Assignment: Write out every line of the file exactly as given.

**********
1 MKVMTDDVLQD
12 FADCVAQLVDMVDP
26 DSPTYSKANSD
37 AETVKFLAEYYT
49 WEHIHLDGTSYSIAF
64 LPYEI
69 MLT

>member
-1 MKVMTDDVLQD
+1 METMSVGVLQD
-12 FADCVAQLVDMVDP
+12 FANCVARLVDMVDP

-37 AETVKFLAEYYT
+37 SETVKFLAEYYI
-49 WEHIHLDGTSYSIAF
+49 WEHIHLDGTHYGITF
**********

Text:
1 MKVMTDDVLQD
12 FADCVAQLVDMVDP
26 DSPTYSKANSD
37 AETVKFLAEYYT
49 WEHIHLDGTSYSIAF
64 LPYEI
69 MLT

>member
-1 MKVMTDDVLQD
+1 METMSVGVLQD
-12 FADCVAQLVDMVDP
+12 FANCVARLVDMVDP

-37 AETVKFLAEYYT
+37 SETVKFLAEYYI
-49 WEHIHLDGTSYSIAF
+49 WEHIHLDGTHYGITF